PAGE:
< (Previous Post) (Next Post) >

The Case of the Invisible Editor

It was no surprise to me recently when an online search for “famous editors” netted exactly one name I recognized. It was not notable to me because of the person’s work in editing, however: Jacqueline Kennedy Onassis couldn’t escape becoming a household name after her husband, 35th President of the United States John F. Kennedy, was assassinated while in office. It didn’t hurt that the Kennedys continued to be a prominent name in American politics, or that Jackie’s second marriage to a Greek shipping magnate stirred a huge amount of controversy at the time and thereafter. But few people beyond the inner elite of the book world actually know which books she edited while working at either Viking Press or Doubleday.

The Author and Editor Relationship

I read some interesting stories, during my search for famous editors, of great author-editor relationships. But when you get right down to it, the editor might make an enormous difference to the power and readability of the finished product, but it’s the author who gets all the attention over the course of a book’s life.

That’s the way it should be.

In fact, the concept of invisibility is an important one in writing a book. As an editor, I have no wish to take credit for how well-written my clients’ books are. I write my own books, and my ego is amply satisfied through seeing my author credits on Amazon and my books in book stores. My job is to apply my writing skills and editing abilities to the creation of excellence in my clients’ written work. I operate behind the scenes, asking only for a credit line in the Acknowledgements section of my clients’ books.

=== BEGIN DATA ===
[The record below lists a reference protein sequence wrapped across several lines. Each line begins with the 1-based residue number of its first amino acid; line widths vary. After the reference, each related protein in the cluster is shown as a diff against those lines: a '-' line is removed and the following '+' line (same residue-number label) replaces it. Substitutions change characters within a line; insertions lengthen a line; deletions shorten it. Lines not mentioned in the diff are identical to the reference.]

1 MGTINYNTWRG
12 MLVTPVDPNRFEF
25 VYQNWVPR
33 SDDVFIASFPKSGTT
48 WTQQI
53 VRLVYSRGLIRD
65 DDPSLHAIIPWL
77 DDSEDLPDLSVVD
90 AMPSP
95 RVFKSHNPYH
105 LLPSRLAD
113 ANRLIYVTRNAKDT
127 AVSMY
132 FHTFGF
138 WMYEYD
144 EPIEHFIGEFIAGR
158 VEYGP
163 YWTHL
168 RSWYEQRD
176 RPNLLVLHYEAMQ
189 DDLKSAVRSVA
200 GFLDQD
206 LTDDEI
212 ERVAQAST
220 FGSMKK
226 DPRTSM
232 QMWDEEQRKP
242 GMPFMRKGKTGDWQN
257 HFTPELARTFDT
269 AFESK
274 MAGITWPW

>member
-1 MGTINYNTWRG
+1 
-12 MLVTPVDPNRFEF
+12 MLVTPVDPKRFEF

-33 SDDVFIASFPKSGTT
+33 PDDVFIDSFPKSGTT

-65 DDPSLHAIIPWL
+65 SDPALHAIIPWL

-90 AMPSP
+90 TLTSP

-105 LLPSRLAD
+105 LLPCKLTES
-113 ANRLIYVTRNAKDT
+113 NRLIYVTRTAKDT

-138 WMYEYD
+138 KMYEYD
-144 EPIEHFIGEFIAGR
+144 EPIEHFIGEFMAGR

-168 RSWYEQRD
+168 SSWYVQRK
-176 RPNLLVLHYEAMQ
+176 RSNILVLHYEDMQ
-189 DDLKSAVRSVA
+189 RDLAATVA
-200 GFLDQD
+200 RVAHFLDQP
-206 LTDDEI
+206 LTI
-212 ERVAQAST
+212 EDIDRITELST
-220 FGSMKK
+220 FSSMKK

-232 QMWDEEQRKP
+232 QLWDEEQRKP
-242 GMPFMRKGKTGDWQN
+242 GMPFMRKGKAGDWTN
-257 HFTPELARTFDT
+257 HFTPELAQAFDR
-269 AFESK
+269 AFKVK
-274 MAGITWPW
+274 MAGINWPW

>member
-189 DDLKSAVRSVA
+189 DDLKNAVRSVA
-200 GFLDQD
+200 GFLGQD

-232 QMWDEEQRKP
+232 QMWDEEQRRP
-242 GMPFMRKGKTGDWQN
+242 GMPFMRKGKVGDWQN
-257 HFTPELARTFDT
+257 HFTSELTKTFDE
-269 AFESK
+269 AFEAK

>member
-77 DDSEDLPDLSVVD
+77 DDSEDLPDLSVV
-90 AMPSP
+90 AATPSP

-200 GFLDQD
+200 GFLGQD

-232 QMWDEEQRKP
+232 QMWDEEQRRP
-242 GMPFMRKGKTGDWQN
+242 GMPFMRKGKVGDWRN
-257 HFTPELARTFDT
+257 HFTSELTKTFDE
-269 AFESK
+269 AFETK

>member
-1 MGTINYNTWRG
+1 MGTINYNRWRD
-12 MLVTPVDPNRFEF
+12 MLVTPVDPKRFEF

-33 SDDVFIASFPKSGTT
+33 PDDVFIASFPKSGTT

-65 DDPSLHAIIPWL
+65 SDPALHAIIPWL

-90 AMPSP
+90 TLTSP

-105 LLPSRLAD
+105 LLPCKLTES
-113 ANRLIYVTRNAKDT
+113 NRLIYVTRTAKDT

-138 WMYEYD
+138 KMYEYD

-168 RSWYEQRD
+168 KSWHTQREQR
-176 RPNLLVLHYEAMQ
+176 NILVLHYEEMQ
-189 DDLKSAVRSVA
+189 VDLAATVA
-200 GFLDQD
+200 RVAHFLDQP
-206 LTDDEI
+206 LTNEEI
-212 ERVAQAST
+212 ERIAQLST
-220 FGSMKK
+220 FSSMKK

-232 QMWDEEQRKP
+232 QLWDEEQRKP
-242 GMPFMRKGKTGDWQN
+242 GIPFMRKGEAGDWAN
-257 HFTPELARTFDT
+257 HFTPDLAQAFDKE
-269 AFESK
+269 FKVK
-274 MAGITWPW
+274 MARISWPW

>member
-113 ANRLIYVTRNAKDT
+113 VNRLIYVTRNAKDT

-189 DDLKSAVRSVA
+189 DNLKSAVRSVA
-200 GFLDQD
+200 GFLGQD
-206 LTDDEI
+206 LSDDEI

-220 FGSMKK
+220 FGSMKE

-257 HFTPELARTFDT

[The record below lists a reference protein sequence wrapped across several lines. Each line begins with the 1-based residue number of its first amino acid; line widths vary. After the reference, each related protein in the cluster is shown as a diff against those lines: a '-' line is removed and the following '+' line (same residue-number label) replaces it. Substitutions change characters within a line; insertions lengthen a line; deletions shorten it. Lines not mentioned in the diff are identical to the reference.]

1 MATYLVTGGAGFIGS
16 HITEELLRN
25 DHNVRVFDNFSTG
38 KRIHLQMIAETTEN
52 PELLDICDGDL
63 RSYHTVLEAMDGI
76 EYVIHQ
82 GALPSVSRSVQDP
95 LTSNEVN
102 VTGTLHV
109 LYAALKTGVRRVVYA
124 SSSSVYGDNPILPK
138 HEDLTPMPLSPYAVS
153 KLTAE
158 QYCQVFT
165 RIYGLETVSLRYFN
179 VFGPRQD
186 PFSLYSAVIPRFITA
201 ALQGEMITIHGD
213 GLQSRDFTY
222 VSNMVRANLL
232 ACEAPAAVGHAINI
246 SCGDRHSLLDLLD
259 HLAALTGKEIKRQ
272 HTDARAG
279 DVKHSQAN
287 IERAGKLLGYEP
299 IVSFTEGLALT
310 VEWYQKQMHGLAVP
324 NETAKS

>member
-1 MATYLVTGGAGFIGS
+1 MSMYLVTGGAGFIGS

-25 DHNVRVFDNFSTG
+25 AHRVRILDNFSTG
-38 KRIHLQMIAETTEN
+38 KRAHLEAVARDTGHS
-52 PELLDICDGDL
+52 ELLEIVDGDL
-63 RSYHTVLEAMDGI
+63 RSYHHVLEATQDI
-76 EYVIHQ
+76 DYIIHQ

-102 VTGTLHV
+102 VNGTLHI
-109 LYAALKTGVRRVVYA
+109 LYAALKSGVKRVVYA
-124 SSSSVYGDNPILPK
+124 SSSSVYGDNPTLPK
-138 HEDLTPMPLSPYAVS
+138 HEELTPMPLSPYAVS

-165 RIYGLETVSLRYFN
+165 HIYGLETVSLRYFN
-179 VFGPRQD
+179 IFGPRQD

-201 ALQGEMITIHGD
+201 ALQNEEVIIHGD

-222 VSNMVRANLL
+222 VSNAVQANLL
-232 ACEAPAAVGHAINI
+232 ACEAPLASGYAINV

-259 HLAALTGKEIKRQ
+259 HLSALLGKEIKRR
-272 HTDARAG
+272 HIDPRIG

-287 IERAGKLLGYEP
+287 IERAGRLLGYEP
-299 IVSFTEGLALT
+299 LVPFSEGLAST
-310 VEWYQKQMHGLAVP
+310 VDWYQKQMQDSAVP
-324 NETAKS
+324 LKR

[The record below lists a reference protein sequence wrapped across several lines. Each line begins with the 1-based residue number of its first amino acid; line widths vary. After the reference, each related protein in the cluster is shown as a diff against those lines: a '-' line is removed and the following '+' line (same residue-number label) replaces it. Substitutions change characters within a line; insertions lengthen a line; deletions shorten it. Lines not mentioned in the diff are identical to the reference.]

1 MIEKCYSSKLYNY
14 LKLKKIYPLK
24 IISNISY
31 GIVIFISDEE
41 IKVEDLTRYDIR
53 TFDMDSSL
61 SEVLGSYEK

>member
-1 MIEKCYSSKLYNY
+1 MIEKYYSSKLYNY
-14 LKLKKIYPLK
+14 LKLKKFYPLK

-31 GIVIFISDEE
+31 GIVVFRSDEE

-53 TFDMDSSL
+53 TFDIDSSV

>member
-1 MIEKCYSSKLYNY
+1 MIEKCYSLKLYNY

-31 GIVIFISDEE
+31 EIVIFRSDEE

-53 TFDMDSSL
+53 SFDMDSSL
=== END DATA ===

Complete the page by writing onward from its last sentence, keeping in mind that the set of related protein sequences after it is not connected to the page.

It’s not just your editor who stands behind a curtain when you’re writing a book. The quality of the writing itself should also operate below the radar of your reader’s awareness. In fact, you don’t want your readers noticing the writing at all. You want your readers to be swept away by how relevant, fascinating, interesting or powerful the ideas your writing expresses are.

You don’t want readers to be busy thinking, “Oh my, this sentence is awfully long,” or “The author has already said that in a different way three paragraphs ago,” or “I don’t really understand what they’re getting at here. That keeps happening. I think I will stop reading now.”

By contrast, it might seem like a compliment if your readers stop and think, “Goodness that’s a lovely sentence – look how nicely the author has maneuvered that noun and that verb into agreement.” But, it’s not. The point is to make the writing invisible. And an editor can only do that by making your book sublimely comfortable for people to read. That takes an incredible mastery of grammar, an intense attention to detail, a huge vocabulary, and a range of soft skills that completely rattles the senses. Oh, and no egotistical need to arrogantly take your book over and re-make it according to his or her own idea of what the book should be about. Your editor must respect your voice.

Everybody needs an editor. But they—we—should occupy a respected seat in the background of their author’s work, where they can enjoy the author’s moments in the sun with pride.

If you would like to discuss how I might be able to help your manuscript shine, I invite you to contact me for a complementary conversation about your book project.


Leave a comment

< (Previous Post) (Next Post) >